Religious Liberty in an Age of Facture

September 17 marked the two-hundred-twenty-seventh anniversary of the signing of the US Constitution. No part of this document has occasioned more contemporary comment than the religious clause of the First Amendment. This week, Cornerstone contributors debate the following questions: To what extent were the free exercise and non-establishment clauses intended to protect faith-based associations or for-profit corporations as opposed to individuals?

By: Anna Su

Religious liberty claims of groups and collective entities appear to be the next front of the perennial American culture wars. After all, the recent Supreme Court decision in Hobby Lobby was the first to consider religious freedom claims of a for-profit corporation under a twenty-year-old statute, the Religious Freedom Restoration Act. And in an ongoing litigation, an erstwhile little-known non-governmental organization, Little Sisters of the Poor, has asserted its objections using the same statute to any form of connection with the contraceptive coverage under the Affordable Care Act.

Religiously-oriented groups and voluntary associations have long been a fixture of American public life since the Founding period. And yet today, far from being the enablers of liberty that they were at the time of Alexis de Tocqueville’s travels to the United States in the nineteenth century, such groups are now seen as potential rights violators either against their own hapless members or in discriminating against outsiders. Both inside and outside courts, religious liberty claims are now seen as pretexts for discrimination, not as the hard-won heritage of a long and broader historical struggle.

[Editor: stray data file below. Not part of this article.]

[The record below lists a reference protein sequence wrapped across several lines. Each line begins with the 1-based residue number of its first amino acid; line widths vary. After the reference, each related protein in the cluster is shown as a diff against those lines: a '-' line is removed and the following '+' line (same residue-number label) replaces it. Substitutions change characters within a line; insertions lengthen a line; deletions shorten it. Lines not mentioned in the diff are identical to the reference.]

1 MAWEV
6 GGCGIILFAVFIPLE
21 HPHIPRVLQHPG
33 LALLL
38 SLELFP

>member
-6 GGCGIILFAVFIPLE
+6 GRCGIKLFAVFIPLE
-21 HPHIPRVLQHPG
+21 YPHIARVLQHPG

What changed?

One explanation is that the zeitgeist changed. In his Bancroft prize-winning book, Age of Fracture, Historian Daniel Rodgers explored the unruly and multifaceted terrain of various ideas that emerged in the 1970s and profoundly shaped the world we live in today. The main feature of that terrain was one of disaggregation and fragmentation. The dominant ideas were those of individual choice and agency. And those intellectual developments were as strongly felt in the realm of American religion as in the economic realm. The culture wars, for instance, began as a conservative attempt to swim against the rapid tide of social change, holding certain norms at bay such as those of gender roles and traditional conceptions of the family. The influx of ethnic communities with different religious affiliations and with varying religious claims likewise radically reconfigured the new religious landscape.

It is a matter of fact that we live today in a world largely built on those ideas. Even traditional institutions such as churches have taken on modern trappings, as seen in the rise and popularity of megachurches, which are run more like large corporations than as religious organizations. Churches also provide essential social services that were once within the sphere of the government. Despite these apparent crossovers, churches and other similar religiously-oriented voluntary associations nonetheless present themselves as a kind of sanctuary that is simultaneously within and outside society. And in a society suffused with market metaphors, they provide an attractive and meaningful source of self-definition and a medium for collective goal-seeking and search for meaning.